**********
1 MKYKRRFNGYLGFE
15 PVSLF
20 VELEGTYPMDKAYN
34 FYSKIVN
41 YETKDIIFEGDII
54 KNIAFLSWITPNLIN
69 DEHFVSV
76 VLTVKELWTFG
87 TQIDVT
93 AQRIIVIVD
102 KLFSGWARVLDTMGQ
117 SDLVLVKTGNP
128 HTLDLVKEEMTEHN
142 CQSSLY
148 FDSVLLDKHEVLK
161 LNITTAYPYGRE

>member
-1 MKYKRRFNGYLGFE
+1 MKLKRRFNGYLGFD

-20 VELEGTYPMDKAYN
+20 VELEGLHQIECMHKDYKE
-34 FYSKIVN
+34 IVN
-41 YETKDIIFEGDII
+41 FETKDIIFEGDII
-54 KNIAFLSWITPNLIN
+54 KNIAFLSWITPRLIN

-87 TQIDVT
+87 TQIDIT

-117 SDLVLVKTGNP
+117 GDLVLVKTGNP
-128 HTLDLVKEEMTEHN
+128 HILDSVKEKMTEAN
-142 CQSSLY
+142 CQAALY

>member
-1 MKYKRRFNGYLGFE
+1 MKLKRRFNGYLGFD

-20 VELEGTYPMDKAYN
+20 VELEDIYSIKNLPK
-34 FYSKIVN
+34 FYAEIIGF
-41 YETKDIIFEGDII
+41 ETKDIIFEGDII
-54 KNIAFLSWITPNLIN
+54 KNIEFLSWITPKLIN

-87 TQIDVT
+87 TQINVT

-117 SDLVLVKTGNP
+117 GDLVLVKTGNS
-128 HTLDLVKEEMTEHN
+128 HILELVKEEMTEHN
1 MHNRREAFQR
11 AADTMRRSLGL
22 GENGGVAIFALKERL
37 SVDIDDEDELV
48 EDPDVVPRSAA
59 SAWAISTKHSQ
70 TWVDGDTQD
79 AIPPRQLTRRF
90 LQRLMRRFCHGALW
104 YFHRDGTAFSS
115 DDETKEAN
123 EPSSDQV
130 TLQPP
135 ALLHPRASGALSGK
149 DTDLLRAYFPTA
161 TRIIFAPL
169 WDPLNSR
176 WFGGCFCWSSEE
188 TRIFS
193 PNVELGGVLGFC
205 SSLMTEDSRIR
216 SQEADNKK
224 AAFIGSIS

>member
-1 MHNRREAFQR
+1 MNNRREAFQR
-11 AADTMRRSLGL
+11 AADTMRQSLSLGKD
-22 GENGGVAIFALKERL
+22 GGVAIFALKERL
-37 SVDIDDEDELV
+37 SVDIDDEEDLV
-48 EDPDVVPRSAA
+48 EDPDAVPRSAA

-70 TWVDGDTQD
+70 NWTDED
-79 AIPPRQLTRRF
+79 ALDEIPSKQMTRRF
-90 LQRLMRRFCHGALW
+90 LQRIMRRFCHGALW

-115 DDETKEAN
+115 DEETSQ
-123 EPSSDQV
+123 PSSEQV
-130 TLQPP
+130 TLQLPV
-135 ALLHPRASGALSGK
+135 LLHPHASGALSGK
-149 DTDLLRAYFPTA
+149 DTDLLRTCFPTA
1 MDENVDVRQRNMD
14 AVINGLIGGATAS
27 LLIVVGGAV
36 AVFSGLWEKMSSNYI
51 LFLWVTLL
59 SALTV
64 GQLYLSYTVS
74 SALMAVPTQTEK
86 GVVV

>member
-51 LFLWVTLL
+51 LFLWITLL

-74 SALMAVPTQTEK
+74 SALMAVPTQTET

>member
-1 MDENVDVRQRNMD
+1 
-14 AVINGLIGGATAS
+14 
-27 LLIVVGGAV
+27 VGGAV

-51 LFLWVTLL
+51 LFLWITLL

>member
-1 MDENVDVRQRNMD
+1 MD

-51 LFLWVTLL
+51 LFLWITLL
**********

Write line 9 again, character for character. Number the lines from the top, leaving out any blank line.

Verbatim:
87 TQIDVT